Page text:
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        • “ A caveat does not give the caveator an estate or interest in land; it merely gives the caveator claiming an estate or interest the right to receive a notice from the Registrar-General of the lodgement of any dealing affecting the land. Twenty-one days after notice is given to the caveator, the ... ”
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        • “ A caveat that has been lapsed or withdrawn shall not be renewed by or on behalf of the same person in respect of the same interest without an order of the Supreme Court or consent. Section 74O RPASynergy Concepts P/L v Rylegrove P/L (in liq) (1997) 8 BPR 15,555Cellnet Group Ltd v Grigg [2006] NSWSC ... ”
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        • “ A withdrawal of caveat may be signed by the caveator, or by an authorised agent acting for the caveator. Section 74M(1) RPA ”
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        • “ A transfer by a mortgagee will be registered notwithstanding a caveat by a subsequent mortgagee or chargee unless the caveat specifically objects to such a transfer. Sections 59 and 74H(5)(g) RPA ”
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        • “ If the caveator refuses to withdraw or cannot be located, an application may be made to the Registrar-General for the issue of a notice that the caveat will lapse. This is known as a Lapsing Notice. Form 08LX ”
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        • “ A caveat lodged by a purchaser pursuant to a contract of sale of real estate becomes ineffective and liable to removal if the contract pursuant to which it was lodged is rescinded by either party. The caveat claims an interest pursuant to the contract and the contract is no longer in existence, so ... ”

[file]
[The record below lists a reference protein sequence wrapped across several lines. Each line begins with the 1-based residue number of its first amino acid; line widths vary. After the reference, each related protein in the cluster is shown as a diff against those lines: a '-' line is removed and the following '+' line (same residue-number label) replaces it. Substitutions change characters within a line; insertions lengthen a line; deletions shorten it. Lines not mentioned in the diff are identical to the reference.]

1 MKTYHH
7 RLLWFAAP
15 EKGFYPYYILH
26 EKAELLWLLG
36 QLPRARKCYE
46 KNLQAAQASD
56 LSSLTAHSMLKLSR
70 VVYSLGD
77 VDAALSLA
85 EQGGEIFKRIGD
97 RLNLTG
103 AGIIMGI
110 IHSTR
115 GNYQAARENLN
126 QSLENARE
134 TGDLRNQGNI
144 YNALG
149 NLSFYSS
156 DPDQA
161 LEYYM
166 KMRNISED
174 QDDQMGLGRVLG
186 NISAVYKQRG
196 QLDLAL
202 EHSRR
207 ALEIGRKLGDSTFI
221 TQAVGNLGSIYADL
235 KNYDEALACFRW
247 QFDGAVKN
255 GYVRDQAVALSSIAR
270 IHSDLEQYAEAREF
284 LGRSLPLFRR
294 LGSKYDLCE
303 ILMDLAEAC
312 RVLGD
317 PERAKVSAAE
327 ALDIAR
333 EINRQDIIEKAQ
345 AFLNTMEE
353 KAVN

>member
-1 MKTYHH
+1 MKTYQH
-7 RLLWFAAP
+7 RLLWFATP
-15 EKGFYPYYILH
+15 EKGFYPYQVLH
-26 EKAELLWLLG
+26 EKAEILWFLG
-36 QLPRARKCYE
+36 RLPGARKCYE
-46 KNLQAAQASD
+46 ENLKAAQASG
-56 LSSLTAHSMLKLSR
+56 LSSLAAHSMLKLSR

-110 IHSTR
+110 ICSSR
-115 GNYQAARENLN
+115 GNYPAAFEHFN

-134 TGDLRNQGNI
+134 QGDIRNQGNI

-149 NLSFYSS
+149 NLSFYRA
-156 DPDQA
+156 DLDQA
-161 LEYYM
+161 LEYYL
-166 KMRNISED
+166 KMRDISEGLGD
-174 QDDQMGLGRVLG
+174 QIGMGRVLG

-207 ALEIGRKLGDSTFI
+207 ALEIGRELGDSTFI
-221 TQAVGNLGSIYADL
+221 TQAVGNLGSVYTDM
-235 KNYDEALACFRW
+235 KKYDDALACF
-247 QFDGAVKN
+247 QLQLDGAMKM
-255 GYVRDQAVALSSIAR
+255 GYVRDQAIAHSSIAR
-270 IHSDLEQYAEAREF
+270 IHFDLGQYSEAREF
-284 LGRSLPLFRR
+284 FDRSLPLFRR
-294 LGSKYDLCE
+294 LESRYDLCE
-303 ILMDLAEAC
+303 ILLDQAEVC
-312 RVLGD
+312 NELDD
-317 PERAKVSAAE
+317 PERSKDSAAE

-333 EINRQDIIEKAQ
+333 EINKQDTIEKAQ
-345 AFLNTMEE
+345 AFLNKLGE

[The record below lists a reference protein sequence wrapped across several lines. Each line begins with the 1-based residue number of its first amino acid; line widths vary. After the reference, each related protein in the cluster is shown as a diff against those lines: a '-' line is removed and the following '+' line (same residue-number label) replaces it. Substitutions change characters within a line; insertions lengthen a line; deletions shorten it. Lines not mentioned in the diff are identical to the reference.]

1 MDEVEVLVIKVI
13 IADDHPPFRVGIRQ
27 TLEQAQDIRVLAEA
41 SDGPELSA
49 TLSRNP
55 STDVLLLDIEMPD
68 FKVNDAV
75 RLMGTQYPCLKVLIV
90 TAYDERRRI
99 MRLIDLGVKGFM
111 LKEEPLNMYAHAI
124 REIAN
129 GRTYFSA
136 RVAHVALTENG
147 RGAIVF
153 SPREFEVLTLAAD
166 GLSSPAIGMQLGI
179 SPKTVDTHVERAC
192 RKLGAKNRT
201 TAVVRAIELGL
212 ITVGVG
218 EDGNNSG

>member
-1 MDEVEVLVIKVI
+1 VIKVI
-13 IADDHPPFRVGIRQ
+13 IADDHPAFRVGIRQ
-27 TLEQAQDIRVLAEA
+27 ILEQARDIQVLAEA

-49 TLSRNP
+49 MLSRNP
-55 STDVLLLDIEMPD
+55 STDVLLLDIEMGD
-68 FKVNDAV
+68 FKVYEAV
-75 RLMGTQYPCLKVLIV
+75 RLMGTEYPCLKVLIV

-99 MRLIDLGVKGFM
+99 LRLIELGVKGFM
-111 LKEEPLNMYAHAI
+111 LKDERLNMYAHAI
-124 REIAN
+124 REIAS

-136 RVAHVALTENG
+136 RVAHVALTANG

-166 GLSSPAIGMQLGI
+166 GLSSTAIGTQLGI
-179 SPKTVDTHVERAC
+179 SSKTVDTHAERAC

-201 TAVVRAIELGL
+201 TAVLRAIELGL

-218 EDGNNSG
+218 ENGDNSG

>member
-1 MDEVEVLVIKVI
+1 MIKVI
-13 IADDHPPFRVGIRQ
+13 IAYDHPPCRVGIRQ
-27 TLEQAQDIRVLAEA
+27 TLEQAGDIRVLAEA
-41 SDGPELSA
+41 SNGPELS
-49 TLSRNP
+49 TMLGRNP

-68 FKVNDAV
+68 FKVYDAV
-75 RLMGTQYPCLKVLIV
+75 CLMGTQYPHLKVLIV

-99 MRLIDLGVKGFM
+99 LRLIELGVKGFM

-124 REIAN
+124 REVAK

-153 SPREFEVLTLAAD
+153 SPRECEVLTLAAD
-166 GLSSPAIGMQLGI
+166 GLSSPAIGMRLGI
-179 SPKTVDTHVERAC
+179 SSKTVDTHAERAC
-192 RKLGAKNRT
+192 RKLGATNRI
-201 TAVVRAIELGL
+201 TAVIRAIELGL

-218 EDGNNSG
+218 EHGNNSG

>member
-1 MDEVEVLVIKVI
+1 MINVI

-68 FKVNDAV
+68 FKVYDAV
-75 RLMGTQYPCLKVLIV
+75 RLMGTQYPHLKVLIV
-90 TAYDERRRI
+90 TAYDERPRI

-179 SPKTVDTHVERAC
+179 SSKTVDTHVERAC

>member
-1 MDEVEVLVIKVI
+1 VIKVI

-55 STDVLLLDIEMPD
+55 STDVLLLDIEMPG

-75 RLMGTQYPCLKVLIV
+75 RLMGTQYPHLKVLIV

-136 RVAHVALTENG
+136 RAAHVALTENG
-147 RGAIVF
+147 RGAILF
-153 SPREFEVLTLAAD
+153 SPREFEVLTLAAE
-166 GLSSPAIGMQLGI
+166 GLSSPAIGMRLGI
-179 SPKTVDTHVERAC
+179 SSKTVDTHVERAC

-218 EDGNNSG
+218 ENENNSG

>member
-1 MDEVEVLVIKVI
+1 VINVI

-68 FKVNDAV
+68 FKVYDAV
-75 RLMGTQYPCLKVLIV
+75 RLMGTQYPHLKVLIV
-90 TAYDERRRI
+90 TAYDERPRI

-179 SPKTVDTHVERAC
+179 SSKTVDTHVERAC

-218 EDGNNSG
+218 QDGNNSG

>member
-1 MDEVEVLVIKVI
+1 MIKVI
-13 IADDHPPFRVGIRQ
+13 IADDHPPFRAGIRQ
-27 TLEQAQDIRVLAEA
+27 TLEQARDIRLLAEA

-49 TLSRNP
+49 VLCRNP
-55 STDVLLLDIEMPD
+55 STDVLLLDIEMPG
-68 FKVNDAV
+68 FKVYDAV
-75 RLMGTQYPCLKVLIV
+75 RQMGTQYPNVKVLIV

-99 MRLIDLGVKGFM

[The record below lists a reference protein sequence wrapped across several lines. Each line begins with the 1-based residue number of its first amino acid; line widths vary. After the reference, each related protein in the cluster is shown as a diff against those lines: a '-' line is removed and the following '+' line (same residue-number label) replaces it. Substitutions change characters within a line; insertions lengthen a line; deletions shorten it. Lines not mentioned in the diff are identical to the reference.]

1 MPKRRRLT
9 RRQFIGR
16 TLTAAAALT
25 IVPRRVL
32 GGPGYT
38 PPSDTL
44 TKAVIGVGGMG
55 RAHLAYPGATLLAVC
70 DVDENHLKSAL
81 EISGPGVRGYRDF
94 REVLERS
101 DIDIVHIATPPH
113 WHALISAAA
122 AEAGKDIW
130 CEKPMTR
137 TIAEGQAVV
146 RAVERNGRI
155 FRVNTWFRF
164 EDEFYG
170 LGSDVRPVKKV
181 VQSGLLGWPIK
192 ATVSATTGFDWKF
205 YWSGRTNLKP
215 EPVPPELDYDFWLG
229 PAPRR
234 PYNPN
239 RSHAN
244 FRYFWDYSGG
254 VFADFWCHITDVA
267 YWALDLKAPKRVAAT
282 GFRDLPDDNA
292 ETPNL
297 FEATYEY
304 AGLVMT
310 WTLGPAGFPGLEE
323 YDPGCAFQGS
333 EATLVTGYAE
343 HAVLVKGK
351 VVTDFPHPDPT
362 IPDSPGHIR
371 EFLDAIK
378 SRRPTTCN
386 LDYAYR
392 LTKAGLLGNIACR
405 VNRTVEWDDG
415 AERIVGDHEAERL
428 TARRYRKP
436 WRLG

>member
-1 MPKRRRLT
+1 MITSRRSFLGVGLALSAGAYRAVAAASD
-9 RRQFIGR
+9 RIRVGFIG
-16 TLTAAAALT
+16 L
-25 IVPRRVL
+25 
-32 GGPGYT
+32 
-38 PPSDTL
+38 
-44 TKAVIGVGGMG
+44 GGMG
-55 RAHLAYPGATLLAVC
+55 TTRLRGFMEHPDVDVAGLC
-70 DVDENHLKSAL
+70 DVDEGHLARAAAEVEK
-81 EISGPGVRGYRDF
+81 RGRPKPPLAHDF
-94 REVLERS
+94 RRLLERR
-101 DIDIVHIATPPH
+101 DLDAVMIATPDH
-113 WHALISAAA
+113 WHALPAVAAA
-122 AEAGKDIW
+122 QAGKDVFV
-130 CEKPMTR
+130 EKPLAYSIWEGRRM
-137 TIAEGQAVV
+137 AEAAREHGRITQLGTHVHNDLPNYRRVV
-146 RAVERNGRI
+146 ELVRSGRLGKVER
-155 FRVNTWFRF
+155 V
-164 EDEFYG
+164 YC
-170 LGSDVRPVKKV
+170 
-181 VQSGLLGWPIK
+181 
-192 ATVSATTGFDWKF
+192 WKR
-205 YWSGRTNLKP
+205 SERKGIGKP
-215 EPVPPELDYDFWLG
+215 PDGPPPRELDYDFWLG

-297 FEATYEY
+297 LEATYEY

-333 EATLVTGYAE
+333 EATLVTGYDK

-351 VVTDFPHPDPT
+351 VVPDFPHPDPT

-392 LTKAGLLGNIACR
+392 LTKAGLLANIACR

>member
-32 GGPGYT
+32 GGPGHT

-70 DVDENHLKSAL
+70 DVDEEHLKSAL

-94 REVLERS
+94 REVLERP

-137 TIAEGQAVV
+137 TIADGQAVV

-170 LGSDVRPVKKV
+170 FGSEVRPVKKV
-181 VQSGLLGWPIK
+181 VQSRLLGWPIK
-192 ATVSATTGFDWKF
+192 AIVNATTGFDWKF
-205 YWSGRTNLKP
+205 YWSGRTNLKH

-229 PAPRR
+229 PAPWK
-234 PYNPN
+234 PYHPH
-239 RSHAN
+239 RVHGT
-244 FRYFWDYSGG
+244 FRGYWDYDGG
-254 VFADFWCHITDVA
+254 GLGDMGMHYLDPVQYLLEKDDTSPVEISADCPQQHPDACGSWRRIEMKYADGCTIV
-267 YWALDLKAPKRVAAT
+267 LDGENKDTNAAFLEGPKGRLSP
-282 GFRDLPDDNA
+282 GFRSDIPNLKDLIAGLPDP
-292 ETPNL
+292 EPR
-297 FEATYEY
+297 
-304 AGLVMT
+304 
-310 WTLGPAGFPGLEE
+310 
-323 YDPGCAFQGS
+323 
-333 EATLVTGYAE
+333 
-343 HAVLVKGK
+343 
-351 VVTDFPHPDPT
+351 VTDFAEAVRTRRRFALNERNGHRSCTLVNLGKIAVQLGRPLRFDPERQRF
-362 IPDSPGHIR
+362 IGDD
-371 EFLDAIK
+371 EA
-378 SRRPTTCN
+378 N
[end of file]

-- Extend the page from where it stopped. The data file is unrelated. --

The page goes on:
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        • “ A person lodging a caveat without reasonable cause may be liable to pay compensation. Section 74P RPA ”
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        • “ Failure to lodge a caveat will generally amount to postponing conduct and cause the earlier, unprotected interest to be postponed in favour of a later interest. J & H Just (Holdings) P/L v Bank of New South Wales [1971] HCA 57Person-To-Person Financial Services P/L v Sharari [1984] 1 NSWLR 745 ”
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        • “ Caveats are not normally liable for stamp duty. However a caveat that claims an interest in the land as mortgagee pursuant to an unregistered mortgage is liable for mortgage duty if the mortgage is not stamped. If the mortgage is stamped, the caveat is liable for $10 duty. ”
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        • “ Generally2 Chattel2 ”